Quartz • 16 August 2013
What's next? Google's famed "20% time," which allowed employees to devote company time to exploring their own ideas, is apparently going the way of Yahoo's "work at home" policy. The company still encourages individual initiative, but some engineers are now dubbing it "120% time," noting that full-time work assignments come first. The move reflects CEO Larry Page's announcement the company would be adopting a "more wood behind fewer arrows" strategy toward new product development.
You can imagine how this kind of a policy would become more and more difficult to maintain as the company grew. I thought the most interesting thing was the assertion by one engineer that you actually needed 40% time—20% to build something and 20% to tell people you'd done it (sell it). Internal marketing. (Michalko)
HBR IdeaCast • 2 August 2013
Working smarter. Productivity experts Julian Birkinshaw and Jordan Cohen discuss ways that knowledge workers can streamline some non-essential activities to carve out time for more important matters. Their study of 45 companies revealed that with just a little coaching, most knowledge workers were able to free up about eight hours a week by delegating, eliminating or outsourcing functions. The extra time was then used for closer one-on-one mentoring with less-skilled subordinates that helped raise overall productivity. Read on for the four diagnostic questions you should be asking about every meeting scheduled and e-mail stream received.
And here a professor and consultant tell you how to get back that twenty percent. I like that they highlighted "coordination costs." As your work milieu gets more complicated you have to spend more time coordinating it and less time doing things. Coordination costs are, of course, a form of "transaction costs" which were at the heart of Ronald Coase's contribution to economics. He died recently at age 102. Here he is celebrating his 100th at the University of Chicago. (obituaries) (Michalko)
The Economist • 17 August 2013
Lean back. "Leaning in" is "producing an epidemic of overwork" for American managers, with roughly eight-and-a-half hours added to the average U.S. work week since 1979. The primary culprit is e-mail, with meetings second. Read on for more on why doing less and strategizing more could be the next big management craze.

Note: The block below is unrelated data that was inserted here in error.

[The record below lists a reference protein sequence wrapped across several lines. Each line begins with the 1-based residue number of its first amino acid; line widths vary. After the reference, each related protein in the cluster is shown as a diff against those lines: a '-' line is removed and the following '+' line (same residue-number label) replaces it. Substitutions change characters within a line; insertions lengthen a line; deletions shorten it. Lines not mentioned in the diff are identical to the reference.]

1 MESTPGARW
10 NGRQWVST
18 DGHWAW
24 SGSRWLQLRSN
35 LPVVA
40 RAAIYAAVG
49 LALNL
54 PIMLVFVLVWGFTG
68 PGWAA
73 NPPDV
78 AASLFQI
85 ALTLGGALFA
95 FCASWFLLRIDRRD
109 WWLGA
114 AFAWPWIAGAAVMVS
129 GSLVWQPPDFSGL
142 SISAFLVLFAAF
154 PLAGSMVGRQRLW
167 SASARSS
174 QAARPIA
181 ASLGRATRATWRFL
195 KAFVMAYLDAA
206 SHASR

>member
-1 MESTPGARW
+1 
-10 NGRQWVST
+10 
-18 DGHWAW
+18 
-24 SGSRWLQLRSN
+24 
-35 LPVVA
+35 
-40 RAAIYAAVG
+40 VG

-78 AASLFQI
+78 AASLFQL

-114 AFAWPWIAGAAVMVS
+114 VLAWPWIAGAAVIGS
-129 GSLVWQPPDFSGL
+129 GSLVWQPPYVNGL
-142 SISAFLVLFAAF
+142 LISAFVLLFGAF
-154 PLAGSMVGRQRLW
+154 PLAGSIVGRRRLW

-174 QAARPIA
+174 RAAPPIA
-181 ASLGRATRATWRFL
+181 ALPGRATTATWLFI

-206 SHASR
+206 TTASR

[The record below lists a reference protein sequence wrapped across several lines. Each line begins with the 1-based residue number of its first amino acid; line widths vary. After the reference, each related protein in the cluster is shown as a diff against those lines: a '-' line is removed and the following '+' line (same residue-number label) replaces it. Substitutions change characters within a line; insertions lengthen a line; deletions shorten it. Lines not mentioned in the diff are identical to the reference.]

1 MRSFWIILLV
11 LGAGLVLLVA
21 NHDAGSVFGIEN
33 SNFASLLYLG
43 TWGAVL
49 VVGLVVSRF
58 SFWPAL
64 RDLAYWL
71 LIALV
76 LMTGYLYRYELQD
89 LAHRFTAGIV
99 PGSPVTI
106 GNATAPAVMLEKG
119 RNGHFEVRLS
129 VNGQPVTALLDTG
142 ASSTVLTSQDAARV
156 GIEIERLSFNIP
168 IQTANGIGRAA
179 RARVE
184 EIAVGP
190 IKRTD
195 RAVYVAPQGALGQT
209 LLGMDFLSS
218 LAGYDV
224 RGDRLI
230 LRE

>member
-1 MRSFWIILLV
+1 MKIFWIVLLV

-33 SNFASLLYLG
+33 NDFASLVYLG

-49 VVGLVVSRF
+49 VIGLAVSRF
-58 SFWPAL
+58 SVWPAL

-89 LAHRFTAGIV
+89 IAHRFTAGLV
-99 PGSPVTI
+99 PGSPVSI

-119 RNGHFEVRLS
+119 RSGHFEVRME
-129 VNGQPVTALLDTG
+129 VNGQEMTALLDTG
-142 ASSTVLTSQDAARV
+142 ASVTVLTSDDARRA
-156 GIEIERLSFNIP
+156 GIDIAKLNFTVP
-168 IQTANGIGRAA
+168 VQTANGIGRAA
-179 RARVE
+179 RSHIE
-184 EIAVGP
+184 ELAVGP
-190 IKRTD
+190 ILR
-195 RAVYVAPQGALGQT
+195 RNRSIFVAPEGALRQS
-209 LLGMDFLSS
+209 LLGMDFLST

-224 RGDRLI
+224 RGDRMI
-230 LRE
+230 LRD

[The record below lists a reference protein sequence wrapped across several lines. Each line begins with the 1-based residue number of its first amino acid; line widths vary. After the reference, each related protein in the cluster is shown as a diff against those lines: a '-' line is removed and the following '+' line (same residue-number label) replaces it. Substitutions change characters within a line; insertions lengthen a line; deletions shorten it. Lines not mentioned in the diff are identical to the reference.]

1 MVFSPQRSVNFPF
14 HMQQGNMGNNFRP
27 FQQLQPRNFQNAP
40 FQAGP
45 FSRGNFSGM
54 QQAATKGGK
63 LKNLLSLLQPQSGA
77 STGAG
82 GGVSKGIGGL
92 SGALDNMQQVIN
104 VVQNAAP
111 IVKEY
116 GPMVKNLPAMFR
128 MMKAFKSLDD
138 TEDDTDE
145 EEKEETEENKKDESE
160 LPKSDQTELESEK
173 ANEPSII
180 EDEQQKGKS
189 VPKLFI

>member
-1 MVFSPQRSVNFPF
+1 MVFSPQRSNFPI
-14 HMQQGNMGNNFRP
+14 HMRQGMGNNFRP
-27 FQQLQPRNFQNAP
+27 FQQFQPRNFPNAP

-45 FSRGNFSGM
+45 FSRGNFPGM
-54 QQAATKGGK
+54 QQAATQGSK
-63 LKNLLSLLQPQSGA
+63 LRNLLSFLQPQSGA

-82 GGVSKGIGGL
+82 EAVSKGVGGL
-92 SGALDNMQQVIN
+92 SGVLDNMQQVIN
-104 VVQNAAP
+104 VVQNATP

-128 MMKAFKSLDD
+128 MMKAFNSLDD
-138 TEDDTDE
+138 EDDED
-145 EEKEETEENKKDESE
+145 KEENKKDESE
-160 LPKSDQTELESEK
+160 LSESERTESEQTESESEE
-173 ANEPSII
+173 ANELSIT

Did you catch that reference to Ferrari's e-mail decision in the discussion between the professor and consultant in the previous article? The author of this essay is applauding. Me too. (Michalko)
Jeremiah Owyang • 3 August 2013
Peering ahead. Industrial analyst Jeremiah Owyang discusses how some corporations are partnering up with the emerging collaborative economy to co-opt potential competition and sidestep disruption. Read on for some examples of how established businesses are reaching out to catch the social business wave.
I'm skeptical but it is early days. Reliability and the right bundle of services to support collaboratively may emerge from the current hodge podge. (Michalko)
New York Review of Books • 13 August 2013
No second life. Essayist Charles Simic laments the demise of used book stores, where one could while away an afternoon in search of forgotten treasures.
The Atlantic • 12 August 2013
Just say no. Author Bruce Schneier calls on technology companies to resist the U.S. government's heavy-handed data collection tactics, warning that customers will not easily forgive and forget extensive privacy transgressions.
Two short rants—the first moves from a lament for browsing to a complaint about capitalism in magical realist fashion; the second is a call for somebody else to get in a fight. (Michalko)
Above the Fold Quiz
According to an item in this week's News and Views section, what are some discrete steps for moving born digital content from physical media into a form that can be more easily managed?
Get the answer.